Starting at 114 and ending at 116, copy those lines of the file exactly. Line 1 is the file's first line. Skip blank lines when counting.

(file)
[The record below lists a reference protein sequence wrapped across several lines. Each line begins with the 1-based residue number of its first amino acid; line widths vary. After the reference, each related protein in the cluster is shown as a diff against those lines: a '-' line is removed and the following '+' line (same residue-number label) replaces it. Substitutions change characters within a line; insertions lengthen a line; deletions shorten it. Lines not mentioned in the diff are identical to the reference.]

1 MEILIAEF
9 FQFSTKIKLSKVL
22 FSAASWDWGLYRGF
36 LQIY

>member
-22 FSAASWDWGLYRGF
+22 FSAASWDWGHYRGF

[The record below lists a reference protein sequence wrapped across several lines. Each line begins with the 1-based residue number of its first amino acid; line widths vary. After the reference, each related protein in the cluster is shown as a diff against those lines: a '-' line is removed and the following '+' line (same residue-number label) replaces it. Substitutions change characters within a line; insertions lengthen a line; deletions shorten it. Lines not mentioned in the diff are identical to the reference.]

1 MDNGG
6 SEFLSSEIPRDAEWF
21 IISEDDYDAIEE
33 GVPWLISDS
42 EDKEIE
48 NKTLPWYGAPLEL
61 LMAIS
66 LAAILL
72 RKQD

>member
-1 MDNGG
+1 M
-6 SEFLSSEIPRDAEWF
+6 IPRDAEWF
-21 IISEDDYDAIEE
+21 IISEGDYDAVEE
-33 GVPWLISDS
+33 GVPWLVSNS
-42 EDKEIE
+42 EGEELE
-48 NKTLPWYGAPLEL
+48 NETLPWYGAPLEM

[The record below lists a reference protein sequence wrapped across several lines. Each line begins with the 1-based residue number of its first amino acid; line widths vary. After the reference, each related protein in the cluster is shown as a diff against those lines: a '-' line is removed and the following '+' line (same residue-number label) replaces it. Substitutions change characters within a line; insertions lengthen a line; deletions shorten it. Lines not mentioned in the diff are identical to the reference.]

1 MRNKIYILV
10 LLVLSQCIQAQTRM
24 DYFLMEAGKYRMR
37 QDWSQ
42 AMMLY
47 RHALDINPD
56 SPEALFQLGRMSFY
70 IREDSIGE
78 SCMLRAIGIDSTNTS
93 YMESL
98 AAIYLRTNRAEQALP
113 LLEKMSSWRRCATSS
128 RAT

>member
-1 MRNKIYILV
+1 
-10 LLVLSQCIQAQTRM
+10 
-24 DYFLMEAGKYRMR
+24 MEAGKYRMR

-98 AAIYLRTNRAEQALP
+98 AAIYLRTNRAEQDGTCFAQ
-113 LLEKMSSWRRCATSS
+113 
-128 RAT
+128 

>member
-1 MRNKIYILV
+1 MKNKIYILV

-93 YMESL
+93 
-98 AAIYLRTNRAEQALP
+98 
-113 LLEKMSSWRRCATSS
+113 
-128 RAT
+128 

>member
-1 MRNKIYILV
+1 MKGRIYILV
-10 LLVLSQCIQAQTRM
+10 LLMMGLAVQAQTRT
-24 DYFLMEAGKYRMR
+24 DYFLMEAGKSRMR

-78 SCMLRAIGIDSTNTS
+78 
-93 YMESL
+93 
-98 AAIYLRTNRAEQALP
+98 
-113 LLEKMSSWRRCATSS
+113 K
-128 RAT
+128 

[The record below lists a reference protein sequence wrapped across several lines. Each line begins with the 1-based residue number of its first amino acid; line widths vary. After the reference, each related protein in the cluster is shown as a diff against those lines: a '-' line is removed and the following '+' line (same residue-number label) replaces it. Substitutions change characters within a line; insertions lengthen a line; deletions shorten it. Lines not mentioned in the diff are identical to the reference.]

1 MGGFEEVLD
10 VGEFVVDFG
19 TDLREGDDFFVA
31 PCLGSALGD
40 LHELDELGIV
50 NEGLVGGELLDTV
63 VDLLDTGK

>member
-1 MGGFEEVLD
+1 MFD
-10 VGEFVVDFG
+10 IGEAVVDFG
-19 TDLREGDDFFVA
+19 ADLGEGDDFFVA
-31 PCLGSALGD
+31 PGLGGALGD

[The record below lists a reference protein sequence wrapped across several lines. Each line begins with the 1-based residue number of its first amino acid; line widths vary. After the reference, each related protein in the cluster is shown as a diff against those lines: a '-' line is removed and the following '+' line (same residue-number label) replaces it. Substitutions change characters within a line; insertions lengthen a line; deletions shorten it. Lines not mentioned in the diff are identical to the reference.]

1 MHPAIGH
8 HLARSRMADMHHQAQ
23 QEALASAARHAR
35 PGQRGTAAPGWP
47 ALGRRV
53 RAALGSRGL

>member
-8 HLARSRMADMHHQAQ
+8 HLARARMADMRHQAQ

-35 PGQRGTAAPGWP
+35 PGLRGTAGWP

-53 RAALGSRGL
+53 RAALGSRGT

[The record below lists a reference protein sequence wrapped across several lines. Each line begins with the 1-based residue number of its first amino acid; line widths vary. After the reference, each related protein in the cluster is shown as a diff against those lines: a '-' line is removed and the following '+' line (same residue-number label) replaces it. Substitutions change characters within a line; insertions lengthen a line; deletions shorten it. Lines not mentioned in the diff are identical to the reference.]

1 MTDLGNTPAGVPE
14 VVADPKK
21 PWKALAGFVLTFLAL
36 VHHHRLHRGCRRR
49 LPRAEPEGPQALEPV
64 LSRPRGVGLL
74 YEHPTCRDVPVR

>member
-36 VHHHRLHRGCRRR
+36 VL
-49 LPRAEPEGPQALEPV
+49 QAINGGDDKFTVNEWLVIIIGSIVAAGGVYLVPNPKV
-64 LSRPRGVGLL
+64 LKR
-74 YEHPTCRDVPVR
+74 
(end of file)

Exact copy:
-35 PGQRGTAAPGWP
+35 PGLRGTAGWP

-53 RAALGSRGL